Please come down to the Gerrard St. store on Sunday, March 17th for some samples and anniversary specials. Thanks for a great first year Gerrard St!

All Beef Superbowl Chili

RecipesDeveloper Clermont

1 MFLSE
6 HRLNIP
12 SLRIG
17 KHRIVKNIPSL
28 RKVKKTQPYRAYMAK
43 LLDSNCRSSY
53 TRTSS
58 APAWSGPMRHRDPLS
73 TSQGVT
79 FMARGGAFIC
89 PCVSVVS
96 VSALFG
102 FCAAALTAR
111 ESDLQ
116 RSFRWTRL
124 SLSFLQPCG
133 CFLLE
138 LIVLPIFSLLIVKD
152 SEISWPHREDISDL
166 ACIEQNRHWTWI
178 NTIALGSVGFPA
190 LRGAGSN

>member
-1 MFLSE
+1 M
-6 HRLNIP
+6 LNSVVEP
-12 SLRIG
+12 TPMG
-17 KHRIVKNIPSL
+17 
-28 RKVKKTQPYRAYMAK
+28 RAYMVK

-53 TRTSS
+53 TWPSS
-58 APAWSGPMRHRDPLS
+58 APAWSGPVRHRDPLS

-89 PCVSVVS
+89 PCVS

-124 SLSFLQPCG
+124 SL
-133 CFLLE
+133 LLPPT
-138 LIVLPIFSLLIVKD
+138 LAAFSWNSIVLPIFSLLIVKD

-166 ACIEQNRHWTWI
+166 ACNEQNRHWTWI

No food screams Superbowl to me like chili. Admittedly, I’m not the biggest football fan, but I love watching any sports game when there are high stakes. Speaking of stakes, I would gamble that this chili, created by Chef Anne and her team, will be your new go to recipe for game day. Hut, hut, hike y’all! Make about two liters, or enough for six healthy servings Ingredients 800 gr ground beef, preferably from the blade 2 tbsp vegetable oil 1 medium onion, peeled and finely diced 1 celery stalk, washed and finely diced ½ pc red bell pepper 2 tbsp garlic, peeled and minced 2 tbsp chili powder 1 tbsp Spanish paprika 2 tsp ground coriander 2 tsp ground cumin 1 tsp dried oregano 1/3 cup tomato paste 1/3 cup water 500 ml plum tomatoes, canned 1 tbsp chipotle, canned 1 heaping cup red kidney beans, canned, drained 1 heaping cup black beans, canned, drained 1 cup beef stock 3 tbsp fresh cilantro, leaves picked, washed, and chopped 1 tsp brown sugar 1 tbsp lime juice to taste salt and pepper Method In a large pot over a medium heat, brown the beef in 2 tbsp of vegetable oil. Once brown, drain off excess oil and set the beef aside. In the same pot, warm up 1 tbsp of vegetable oil and add the onions and sweat for five minutes, or until translucent. Add the garlic and sweat for two minutes, or until fragrant. Add the bell peppers and celery and continue cooking and stirring for another few minutes. Turn the heat down to low and add all of the dried spices. Stir well and cook for five minutes, or until fragrant. Add the tomato paste and water to the pot, and stir well, creating a loose paste. Simmer for ten minutes to create your chili base. Season with salt and pepper. Pass the tomatoes and the chipotle peppers through a food mill or food ricer. If you don’t have a food mill, use a food processor, but bear in mind that the tomato seeds may leave a bit of a bitter taste in your chili. Not the end of the world, but a decent reason to get a food mill. Add the tomato/chipotle mix and the cooked beef back to the pot, as well as the drained kidney beans. Add the beef stock, and stir to mix everything together. Bring the chili to a simmer on a low heat, cover, and simmer for about 2 hours, or until the beef is tender. Stir every once and a while to prevent the meat from sticking to the bottom. For the last 15 minutes or so of cooking, add the black beans and the cilantro. This will help retain the structure of the beans. Add the sugar and lime juice, and adjust seasoning. The chili should be tangy and spicy with a hint of sweetness.